These NASA Hubble Space Telescope snapshots reveal an impact scar on Jupiter fading from view over several months between July 2009 and November 2009.
The Hubble image of Jupiter's full disk was taken July 23, 2009, revealing an elongated, dark spot at lower, right (inside the rectangular box).
The photograph was taken four days after an amateur astronomer first spotted the scar. The unexpected blemish was created when an unknown object plunged into Jupiter and exploded, scattering debris into the giant planet's cloud tops. The strike was equal to the explosion of a few thousand standard nuclear bombs.
The series of close-up images at right, taken between July 23, 2009 and Nov. 3, 2009, show the impact site rapidly disappearing. Jupiter's winds also are spreading the debris into intricate swirls.
To determine the nature of the culprit that smacked Jupiter, astronomers compared the Hubble images of the 2009 impact site with Hubble photographs of the Comet P/Shoemaker-Levy 9 (SL9) assault on Jupiter in July 1994. In the SL9 collision, more than 20 pieces of a known comet bombarded Jupiter.
Based on that comparison, astronomers say the intruder may have been a rogue asteroid about 1,600 feet (500 meters) wide. The images of the 2009 impact, therefore, may show for the first time the immediate aftermath of an asteroid striking another planet.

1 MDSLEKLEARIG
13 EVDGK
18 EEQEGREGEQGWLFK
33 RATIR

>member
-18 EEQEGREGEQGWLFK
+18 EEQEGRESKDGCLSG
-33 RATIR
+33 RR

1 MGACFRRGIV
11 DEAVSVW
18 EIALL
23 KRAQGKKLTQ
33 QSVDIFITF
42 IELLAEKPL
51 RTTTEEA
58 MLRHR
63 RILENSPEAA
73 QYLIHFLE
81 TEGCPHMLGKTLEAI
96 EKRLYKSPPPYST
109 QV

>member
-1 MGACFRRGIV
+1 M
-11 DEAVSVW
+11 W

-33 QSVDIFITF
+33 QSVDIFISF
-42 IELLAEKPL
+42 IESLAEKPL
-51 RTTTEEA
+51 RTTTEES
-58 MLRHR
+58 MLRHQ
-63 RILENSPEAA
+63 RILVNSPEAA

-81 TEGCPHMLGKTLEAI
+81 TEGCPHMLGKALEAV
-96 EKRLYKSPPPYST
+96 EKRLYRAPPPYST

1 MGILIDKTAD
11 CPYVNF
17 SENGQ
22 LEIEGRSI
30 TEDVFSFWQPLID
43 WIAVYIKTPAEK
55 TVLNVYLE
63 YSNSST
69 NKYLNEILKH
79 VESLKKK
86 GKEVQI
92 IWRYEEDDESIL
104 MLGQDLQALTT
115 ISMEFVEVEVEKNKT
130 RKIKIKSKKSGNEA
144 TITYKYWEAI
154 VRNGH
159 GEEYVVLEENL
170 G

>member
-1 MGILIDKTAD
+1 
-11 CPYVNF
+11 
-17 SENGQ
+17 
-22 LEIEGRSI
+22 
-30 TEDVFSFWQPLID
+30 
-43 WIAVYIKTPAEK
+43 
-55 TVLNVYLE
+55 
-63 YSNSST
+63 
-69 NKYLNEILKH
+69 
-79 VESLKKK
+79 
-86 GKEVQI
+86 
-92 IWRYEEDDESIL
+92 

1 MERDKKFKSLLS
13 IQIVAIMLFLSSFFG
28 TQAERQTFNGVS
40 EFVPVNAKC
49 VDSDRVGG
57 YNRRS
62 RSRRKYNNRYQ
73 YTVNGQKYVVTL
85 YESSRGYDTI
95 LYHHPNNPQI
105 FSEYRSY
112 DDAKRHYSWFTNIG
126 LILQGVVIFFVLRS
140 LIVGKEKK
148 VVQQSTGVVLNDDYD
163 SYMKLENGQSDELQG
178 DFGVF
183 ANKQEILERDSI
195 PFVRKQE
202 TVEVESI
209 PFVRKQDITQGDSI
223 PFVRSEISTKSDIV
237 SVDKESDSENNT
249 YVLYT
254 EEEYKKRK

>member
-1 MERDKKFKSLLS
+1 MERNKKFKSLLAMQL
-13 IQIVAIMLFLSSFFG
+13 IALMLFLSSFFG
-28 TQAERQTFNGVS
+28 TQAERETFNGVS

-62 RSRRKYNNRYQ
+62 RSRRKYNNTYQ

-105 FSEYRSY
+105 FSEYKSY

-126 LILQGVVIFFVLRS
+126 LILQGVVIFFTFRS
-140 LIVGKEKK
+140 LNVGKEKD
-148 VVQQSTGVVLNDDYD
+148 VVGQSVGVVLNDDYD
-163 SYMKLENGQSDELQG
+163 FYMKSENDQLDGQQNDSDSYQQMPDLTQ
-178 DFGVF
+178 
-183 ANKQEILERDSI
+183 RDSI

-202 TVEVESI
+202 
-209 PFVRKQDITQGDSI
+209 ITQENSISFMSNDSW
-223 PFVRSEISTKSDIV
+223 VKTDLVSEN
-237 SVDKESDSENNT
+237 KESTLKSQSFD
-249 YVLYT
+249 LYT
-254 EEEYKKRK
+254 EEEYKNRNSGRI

One clue pointing to a possible asteroid strike is the swiftly vanishing impact site, which may be due to a lack of lightweight particles in the debris. An asteroid collision may produce fewer fine particles than a strike by a dusty comet.
The impact site's elongated shape also indicates that the object descended from a shallower angle than the SL9 fragments.
The natural-color images are composites made from separate exposures in blue, green, and red light.
Object Name: Jupiter
Image Type: Astronomical/Illustration/Annotated
Credit: NASA, ESA, M. H. Wong (University of California, Berkeley), H. B. Hammel (Space Science Institute, Boulder, Colo.), I. de Pater (University of California, Berkeley), and the Jupiter Impact Team
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